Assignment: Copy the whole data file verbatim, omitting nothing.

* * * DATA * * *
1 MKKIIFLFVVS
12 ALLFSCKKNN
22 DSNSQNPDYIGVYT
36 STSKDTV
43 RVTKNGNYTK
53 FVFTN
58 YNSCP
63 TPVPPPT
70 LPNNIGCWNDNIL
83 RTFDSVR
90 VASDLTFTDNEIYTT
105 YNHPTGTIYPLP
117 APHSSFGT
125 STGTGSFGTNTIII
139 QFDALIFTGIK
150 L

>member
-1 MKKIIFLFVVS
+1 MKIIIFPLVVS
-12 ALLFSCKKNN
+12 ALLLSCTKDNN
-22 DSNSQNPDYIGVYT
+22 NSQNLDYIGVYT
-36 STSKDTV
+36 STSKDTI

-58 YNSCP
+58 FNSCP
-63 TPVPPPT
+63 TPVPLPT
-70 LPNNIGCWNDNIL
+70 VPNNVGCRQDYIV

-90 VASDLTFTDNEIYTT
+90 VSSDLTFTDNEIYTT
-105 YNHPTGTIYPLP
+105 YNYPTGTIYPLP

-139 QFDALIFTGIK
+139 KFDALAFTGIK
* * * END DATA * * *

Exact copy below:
1 MKKIIFLFVVS
12 ALLFSCKKNN
22 DSNSQNPDYIGVYT
36 STSKDTV
43 RVTKNGNYTK
53 FVFTN
58 YNSCP
63 TPVPPPT
70 LPNNIGCWNDNIL
83 RTFDSVR
90 VASDLTFTDNEIYTT
105 YNHPTGTIYPLP
117 APHSSFGT
125 STGTGSFGTNTIII
139 QFDALIFTGIK
150 L

>member
-1 MKKIIFLFVVS
+1 MKIIIFPLVVS
-12 ALLFSCKKNN
+12 ALLLSCTKDNN
-22 DSNSQNPDYIGVYT
+22 NSQNLDYIGVYT
-36 STSKDTV
+36 STSKDTI

-58 YNSCP
+58 FNSCP
-63 TPVPPPT
+63 TPVPLPT
-70 LPNNIGCWNDNIL
+70 VPNNVGCRQDYIV

-90 VASDLTFTDNEIYTT
+90 VSSDLTFTDNEIYTT
-105 YNHPTGTIYPLP
+105 YNYPTGTIYPLP

-139 QFDALIFTGIK
+139 KFDALAFTGIK